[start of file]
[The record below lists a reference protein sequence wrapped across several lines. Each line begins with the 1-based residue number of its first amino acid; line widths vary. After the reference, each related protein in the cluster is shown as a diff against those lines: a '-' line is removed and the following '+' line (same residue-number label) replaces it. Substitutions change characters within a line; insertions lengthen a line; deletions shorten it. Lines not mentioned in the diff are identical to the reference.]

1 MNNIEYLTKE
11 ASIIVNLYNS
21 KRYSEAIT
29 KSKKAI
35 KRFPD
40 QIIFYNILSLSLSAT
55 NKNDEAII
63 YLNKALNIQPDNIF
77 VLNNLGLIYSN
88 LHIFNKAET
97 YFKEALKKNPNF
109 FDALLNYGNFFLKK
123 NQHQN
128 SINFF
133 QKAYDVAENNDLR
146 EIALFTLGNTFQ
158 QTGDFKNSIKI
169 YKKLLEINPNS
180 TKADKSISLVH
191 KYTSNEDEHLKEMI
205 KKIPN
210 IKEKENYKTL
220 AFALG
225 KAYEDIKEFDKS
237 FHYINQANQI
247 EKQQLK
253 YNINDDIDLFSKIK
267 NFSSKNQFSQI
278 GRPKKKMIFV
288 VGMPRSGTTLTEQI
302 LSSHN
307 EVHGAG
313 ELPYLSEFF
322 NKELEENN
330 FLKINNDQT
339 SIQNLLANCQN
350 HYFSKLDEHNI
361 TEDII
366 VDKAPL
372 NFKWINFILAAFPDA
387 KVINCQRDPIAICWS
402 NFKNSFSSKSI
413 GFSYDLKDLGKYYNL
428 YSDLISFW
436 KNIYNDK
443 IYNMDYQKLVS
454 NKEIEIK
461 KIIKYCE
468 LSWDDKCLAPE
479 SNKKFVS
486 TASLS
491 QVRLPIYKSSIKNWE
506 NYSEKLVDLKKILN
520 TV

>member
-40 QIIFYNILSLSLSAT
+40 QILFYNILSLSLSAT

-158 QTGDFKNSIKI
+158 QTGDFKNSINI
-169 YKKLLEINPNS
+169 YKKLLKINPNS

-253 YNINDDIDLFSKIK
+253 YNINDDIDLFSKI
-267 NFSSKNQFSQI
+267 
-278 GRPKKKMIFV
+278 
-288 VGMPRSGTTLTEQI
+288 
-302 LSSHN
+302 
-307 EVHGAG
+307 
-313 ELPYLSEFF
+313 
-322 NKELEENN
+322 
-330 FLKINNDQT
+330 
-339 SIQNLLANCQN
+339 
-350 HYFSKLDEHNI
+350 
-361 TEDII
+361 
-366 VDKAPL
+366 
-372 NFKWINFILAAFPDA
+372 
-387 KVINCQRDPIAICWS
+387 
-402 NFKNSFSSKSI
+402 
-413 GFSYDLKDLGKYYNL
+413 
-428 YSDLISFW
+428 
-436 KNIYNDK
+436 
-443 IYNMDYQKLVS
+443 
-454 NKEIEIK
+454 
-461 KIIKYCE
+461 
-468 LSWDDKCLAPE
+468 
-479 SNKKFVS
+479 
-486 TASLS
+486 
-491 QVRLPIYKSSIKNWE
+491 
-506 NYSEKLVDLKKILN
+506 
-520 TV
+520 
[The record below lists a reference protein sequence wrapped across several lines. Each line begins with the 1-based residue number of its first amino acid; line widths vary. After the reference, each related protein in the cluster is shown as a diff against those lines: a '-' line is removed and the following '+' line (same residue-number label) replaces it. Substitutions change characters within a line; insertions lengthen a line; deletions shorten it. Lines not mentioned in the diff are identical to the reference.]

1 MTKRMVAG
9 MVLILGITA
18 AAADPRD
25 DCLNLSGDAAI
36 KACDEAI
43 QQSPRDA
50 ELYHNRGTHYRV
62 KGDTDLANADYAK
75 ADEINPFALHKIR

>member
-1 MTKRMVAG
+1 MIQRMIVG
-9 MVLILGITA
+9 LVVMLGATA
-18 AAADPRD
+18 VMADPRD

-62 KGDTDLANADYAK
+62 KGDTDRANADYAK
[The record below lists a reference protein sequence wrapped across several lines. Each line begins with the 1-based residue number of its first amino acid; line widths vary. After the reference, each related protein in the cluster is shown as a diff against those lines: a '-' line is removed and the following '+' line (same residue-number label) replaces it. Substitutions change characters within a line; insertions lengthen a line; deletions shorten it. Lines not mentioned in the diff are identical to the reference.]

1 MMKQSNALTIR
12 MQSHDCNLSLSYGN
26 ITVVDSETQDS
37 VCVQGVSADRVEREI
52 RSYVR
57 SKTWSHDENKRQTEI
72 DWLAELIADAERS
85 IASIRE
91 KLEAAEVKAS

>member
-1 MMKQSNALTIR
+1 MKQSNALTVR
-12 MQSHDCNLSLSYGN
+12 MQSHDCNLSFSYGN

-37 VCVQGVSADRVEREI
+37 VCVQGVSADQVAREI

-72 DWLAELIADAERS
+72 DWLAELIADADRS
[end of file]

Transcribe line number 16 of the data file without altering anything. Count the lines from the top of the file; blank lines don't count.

133 QKAYDVAENNDLR